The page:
In addition, the idea that European governments will all of the sudden acquiesce around the idea of greater fiscal unity when it has been met with resistance thus far seems implausible. If anything, the situation is becoming more strained and fractured, not more unified, as even the healthiest countries in the region are increasingly seeing the challenging fiscal realities that lie ahead.

Also, while the idea of a eurobond sounds great to throw around in casual conversation, it is riddled with flaws from an application standpoint. More specifically, a good deal of the financial burden from any eurobond program would fall on the back of the Germans, and the resistance is likely to be strong to take on much more than they already have.

Perhaps this latest summit will provide the dramatic solution that the market seems to be hoping for, but we’ve seen this story play out too many times already in the last few months with the same lackluster outcome. And even when EU leaders try to roll out the bazooka, it ends up misfiring anyway. Thus, I remain skeptical that this latest meeting will provide the elixir the market is apparently hoping for.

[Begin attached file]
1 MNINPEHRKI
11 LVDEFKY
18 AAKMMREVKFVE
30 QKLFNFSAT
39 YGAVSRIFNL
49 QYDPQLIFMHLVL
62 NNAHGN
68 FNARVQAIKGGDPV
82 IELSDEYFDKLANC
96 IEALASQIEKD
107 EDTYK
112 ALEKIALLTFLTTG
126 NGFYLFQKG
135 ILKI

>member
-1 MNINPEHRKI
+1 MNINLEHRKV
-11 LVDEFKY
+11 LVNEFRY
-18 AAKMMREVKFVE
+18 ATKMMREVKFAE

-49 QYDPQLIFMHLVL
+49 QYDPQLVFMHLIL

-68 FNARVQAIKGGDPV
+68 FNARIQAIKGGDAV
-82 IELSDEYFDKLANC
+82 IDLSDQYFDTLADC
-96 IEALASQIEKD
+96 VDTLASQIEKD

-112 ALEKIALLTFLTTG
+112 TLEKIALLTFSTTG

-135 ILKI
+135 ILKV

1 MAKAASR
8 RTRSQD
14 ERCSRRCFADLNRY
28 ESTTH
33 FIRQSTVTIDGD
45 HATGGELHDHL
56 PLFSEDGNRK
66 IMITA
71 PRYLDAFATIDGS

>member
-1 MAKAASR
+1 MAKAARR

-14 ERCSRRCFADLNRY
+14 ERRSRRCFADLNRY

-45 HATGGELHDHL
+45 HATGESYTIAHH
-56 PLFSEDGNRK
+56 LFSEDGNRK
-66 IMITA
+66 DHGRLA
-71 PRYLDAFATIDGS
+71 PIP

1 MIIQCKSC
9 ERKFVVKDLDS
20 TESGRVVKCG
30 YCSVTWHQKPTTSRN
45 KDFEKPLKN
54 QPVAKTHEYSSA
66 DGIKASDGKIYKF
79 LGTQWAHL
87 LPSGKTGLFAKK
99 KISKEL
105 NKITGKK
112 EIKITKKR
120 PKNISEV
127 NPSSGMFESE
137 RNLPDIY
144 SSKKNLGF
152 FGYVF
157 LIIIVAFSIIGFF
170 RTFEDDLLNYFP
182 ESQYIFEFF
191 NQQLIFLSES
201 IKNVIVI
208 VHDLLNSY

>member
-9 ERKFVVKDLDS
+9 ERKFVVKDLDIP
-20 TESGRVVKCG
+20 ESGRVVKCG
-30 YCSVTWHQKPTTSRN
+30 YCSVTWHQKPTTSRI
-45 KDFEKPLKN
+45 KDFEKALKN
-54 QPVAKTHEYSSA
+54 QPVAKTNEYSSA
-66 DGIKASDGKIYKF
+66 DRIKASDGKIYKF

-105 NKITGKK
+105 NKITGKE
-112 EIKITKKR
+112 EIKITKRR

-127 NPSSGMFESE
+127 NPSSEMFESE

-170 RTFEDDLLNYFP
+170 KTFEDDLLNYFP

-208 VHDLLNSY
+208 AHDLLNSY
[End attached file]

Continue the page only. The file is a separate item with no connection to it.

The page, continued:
Bottom Line: While the recent bounce in the stock market has been a refreshing development, many indicators suggest that the rally is likely to be fleeting. Stocks were dramatically oversold, so any kind of bounce was long overdue and may continue for the next several days. But the bond market is not signaling any conviction in the stock rally. And until we see a pick up in economic activity or the beginnings of a clear resolution to the situation in Europe, we’re likely to see stocks remain under considerable pressure going forward.

Disclosure: I have no positions in any stocks mentioned, and no plans to initiate any positions within the next 72 hours.

This post is for information purposes only. There are risks involved with investing including loss of principal. Gerring Wealth Management (GWM) makes no explicit or implicit guarantee with respect to performance or the outcome of any investment or projections made by GWM. There is no guarantee that the goals of the strategies discussed by GWM will be met.